Dear Last December,
I saw you on Saturday night and that is when this whole thing got hard.
All at once you were right there ahead of me, your figure moving beneath the yellow lights, and I thought I was going to divide into a thousand pieces. The hat was drawn over your eyes and your head was bowed. You were striding straight forward, across that windy sidewalk, through a freshly constructed hell.
Oh misperception. Oh unwarranted tears. I can't stop you. I didn't before and I can't now.Oh Virginia, I had to come closer before I could get further away.
I was afraid that if I got closer, we might collide, meet eye to eye. I was afraid you'd get back inside of everything. I didn't want to remember how it felt to be you, or that once you were me.
Look at you—so blindly keeping walking. You're so angry and foolish and wrong! You're so hemmed in by your own assumptions, so trapped and entangled! I would bind up your feet. I would stop you where you stand. I would close up the road in front of you. But I can't.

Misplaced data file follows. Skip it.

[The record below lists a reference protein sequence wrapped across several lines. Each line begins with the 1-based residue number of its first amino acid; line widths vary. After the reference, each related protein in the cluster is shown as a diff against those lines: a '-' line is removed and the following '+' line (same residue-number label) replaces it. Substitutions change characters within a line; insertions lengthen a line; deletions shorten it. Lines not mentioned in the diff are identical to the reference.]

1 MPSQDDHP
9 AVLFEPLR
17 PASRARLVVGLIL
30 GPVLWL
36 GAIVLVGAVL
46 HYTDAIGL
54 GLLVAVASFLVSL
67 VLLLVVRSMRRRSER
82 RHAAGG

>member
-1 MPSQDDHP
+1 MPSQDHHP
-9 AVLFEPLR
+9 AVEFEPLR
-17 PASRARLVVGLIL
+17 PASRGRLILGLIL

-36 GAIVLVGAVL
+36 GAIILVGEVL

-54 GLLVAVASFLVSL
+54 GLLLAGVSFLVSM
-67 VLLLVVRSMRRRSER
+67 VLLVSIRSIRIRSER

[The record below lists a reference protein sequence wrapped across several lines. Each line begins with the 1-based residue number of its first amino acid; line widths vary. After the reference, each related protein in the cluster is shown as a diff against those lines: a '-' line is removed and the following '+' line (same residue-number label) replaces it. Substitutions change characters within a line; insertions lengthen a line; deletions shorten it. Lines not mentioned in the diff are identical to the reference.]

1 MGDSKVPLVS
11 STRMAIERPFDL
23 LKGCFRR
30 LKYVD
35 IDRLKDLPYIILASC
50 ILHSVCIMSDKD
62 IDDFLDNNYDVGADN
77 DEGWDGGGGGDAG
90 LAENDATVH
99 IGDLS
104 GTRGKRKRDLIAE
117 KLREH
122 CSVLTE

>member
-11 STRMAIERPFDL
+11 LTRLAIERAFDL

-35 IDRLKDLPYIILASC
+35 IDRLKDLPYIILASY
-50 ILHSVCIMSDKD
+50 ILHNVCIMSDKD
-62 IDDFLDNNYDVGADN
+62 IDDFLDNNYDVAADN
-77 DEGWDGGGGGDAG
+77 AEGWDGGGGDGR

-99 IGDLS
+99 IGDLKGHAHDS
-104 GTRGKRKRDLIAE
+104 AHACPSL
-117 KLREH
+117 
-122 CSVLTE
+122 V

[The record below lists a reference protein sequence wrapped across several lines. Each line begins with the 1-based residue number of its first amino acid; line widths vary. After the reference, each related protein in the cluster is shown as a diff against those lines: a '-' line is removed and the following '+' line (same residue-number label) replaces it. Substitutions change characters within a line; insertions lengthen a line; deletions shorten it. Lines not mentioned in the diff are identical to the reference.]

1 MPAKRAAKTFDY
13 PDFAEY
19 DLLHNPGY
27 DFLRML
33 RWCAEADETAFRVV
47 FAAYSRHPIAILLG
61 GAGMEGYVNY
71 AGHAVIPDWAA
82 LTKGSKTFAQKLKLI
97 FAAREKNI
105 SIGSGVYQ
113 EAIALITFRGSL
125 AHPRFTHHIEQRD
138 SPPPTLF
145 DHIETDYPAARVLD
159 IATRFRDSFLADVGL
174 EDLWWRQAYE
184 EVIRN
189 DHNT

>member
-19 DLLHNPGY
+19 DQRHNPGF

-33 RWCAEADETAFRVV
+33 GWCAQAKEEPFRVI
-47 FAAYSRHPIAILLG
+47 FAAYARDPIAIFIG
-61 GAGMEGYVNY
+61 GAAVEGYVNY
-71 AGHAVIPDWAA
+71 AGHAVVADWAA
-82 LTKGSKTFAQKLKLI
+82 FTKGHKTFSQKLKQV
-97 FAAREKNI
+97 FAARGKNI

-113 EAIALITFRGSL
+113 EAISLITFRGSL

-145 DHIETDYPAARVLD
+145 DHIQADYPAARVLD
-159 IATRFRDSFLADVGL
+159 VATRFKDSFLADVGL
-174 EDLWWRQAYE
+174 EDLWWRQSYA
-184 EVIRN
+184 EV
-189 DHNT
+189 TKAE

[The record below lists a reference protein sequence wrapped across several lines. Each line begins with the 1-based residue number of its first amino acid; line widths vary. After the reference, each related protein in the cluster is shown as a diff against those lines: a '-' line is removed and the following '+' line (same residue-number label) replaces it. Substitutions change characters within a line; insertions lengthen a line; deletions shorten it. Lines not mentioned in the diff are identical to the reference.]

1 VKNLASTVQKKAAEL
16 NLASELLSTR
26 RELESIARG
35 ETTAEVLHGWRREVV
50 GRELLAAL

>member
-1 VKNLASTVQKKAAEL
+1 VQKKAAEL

I think you need to go that way, somehow.
Now I am living at home.
At home I am healing and learning to heal.
I will heal you, if I possibly can.
You don't know, you don't, how the world will shift up, or when it does what the contours of the road will be. One day you'll wake up and this doubt will have loosened its grip. One day the serpents will unknot and slip traceless from your stomach. One morning you'll feel as if a whole layer of self has evaporated, disappeared; but the parts that hurt won't exist anymore.
It might make you feel empty, at first.
Wait it out.
Here, much farther on the other side, there is a new generosity towards everything. Whatever happened or whatever you've done, whatever think has been done to you, you'll heal. Wait for the marks of mercy—they'll come, sometimes scripted in unknown tongues—you'll feel their touch and you'll learn to read them. And maybe here, quieted and at peace, the curiosity will begin to burn you again, to probe the darkness unafraid,
And maybe I will.